Much attention has been focused on control of fire in human evolution and the impact of cooking on anatomy, social, and residential arrangements. However, little is known about what transpired when firelight extended the day, creating effective time for social activities that did not conflict with productive time for subsistence activities. Comparison of 174 day and nighttime conversations among the Ju/'hoan (!Kung) Bushmen of southern Africa, supplemented by 68 translated texts, suggests that day talk centers on economic matters and gossip to regulate social relations. Night activities steer away from tensions of the day to singing, dancing, religious ceremonies, and enthralling stories, often about known people. Such stories describe the workings of entire institutions in a small-scale society with little formal teaching. Night talk plays an important role in evoking higher orders of theory of mind via the imagination, conveying attributes of people in broad networks (virtual communities), and transmitting the "big picture" of cultural institutions that generate regularity of behavior, cooperation, and trust at the regional level. Findings from the Ju/'hoan are compared with other hunter-gatherer societies and related to the widespread human use of firelight for intimate conversation and our appetite for evening stories. The question is raised as to what happens when economically unproductive firelit time is turned to productive time by artificial lighting.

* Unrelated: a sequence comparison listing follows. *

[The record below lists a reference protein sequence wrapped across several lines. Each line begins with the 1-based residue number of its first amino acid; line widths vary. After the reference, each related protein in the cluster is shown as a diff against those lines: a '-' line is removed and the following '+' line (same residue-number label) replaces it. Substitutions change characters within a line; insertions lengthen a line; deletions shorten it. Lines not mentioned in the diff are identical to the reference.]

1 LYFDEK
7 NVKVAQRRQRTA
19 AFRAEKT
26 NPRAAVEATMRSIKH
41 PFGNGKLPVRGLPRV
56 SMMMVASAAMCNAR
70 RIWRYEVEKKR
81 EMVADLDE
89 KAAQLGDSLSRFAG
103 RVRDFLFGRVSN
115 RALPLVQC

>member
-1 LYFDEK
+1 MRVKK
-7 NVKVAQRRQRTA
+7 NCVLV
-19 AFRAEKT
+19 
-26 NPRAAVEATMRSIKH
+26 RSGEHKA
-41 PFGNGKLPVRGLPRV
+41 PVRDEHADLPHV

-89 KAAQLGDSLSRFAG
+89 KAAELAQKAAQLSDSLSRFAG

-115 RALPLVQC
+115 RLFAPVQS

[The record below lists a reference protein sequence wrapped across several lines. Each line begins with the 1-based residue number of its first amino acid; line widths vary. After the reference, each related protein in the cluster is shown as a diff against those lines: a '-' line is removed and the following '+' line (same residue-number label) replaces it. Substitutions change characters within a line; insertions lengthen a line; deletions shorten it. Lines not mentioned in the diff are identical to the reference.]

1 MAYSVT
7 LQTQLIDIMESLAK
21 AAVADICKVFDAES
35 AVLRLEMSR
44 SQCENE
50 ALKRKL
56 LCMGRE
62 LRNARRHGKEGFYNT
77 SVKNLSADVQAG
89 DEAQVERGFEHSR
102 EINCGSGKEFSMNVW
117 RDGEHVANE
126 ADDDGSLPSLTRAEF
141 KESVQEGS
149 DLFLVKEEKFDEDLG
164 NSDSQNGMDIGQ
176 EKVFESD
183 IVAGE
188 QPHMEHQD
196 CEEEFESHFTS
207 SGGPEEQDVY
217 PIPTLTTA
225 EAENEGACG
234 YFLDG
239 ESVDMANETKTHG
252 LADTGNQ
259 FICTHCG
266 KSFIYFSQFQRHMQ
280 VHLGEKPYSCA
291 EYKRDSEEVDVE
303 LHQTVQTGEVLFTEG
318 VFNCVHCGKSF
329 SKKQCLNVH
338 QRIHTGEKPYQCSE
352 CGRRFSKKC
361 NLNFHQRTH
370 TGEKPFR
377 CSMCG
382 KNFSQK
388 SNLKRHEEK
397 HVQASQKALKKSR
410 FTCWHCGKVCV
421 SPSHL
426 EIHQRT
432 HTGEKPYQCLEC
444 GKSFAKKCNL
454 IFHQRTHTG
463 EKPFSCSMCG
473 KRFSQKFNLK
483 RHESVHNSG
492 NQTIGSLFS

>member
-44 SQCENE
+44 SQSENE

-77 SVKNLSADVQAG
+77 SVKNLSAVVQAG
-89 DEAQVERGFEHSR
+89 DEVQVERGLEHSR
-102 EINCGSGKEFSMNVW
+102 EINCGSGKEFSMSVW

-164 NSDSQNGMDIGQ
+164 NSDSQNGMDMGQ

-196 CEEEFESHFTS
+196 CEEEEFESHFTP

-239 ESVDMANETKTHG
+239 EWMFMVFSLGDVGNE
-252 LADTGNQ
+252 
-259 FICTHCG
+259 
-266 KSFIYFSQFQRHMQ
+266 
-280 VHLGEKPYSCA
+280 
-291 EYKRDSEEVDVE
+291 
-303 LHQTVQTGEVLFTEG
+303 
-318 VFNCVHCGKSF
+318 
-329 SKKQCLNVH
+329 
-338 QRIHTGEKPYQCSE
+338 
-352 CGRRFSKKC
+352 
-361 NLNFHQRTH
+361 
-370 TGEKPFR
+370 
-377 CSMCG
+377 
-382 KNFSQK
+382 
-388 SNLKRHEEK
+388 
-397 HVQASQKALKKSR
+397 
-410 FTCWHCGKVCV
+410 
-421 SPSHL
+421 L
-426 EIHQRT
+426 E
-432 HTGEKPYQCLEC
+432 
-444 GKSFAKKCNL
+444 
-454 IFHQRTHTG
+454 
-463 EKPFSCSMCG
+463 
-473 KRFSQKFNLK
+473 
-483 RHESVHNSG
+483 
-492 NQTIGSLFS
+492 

|Original language||English (US)|
|Number of pages||9|
|Journal||Proceedings of the National Academy of Sciences of the United States of America|
|State||Published - Sep 30 2014|
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